- The Washington Times - Thursday, August 4, 2005

The District will begin issuing tickets today for violations at nine new red-light cameras and three speed-enforcement cameras after a monthlong trial period.

The red-light cameras caught about 6,500 violators, and the speed cameras caught about 30,000 during the trial period, from July 1 to July 31, said Metropolitan Police Department spokesman Kevin P. Morison.

Five of the new red-light cameras are in Northwest, three are in Northeast, and one is at Pennsylvania Avenue and 27th Street Southeast. The District now has 48 red-light cameras.

Two of the new stationary speed cameras are along the Third Street Tunnel, at the Massachusetts Avenue and the Third Street exits. The third camera is pointed at westbound traffic in the 100 block of Michigan Avenue Northeast.

The three bring the number of stationary photo-radar cameras in the District to eight. The District also has 12 mobile photo-radar vehicles.

Earlier this week, the U.S. Department of Transportation announced that the District led the country in reducing the percentage of traffic fatalities from 2003 to 2004, with a 36 percent decrease.

“I firmly believe that photo enforcement has been a major factor in this very positive trend,” Metropolitan Police Chief Charles H. Ramsey said.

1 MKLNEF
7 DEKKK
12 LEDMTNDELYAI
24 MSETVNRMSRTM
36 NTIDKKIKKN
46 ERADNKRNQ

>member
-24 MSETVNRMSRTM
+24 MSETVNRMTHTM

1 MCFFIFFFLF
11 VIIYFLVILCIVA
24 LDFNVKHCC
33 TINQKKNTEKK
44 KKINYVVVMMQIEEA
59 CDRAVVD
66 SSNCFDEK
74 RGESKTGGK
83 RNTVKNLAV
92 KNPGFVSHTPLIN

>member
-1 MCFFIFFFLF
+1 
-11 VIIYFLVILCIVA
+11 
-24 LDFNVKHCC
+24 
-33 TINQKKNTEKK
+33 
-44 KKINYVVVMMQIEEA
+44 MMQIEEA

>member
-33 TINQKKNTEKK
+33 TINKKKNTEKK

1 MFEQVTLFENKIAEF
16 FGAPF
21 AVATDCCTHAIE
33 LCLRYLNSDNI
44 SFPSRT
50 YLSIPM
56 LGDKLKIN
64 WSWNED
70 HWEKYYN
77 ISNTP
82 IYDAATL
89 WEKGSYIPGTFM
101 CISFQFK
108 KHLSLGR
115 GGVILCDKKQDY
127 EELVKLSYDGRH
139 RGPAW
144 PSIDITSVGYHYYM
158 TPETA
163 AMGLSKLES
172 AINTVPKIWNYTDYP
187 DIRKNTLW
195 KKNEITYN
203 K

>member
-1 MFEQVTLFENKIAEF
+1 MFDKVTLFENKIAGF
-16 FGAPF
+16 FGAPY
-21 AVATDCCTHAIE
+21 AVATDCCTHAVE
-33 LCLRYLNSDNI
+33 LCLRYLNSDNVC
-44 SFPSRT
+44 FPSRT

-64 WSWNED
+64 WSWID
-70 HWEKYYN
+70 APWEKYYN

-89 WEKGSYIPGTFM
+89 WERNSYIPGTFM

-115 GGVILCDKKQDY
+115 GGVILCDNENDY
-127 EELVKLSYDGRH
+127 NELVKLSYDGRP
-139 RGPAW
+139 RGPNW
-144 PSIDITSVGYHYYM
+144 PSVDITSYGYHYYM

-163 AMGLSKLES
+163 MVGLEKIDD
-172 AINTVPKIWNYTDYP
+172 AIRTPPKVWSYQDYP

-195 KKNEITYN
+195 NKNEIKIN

The number of traffic fatalities in the District dropped from 69 in 2003 to 45 last year, the lowest total in at least 18 years, police said.

Mr. Morison would not directly connect the reduction to the cameras, but said they are an “important part of the mix.”

“It’s one more piece of evidence” of the cameras’ effectiveness, Mr. Morison said. “We hope to get the numbers down even further, and we’re making progress in reaching that goal.”

Another red-light camera and two more stationary photo-radar cameras are scheduled to be activated in a few weeks, police said.

The photo-radar cameras will be pointed at westbound motorists in the 600 block of New York Avenue Northeast and in the 3400 block of Benning Road Northeast. The red-light camera will be at Florida and New York avenues in Northeast.

Fines for speeding can cost as much as $200. The fine for running a red light is $75. No photo-enforced violation in the District carries points.

Police and city officials say the program makes streets safer by discouraging speeders and those who otherwise would run red lights.

“Photo-enforcement technology has contributed to dramatic reductions in aggressive driving in our city, which in turn has contributed to a reduction in our traffic fatalities,” Chief Ramsey said.

The city’s automated photo-radar system has generated more than $79 million in fines since started in August 2001. Its automated system for photographing red-light runners has generated more than $31 million in fines since 1999.



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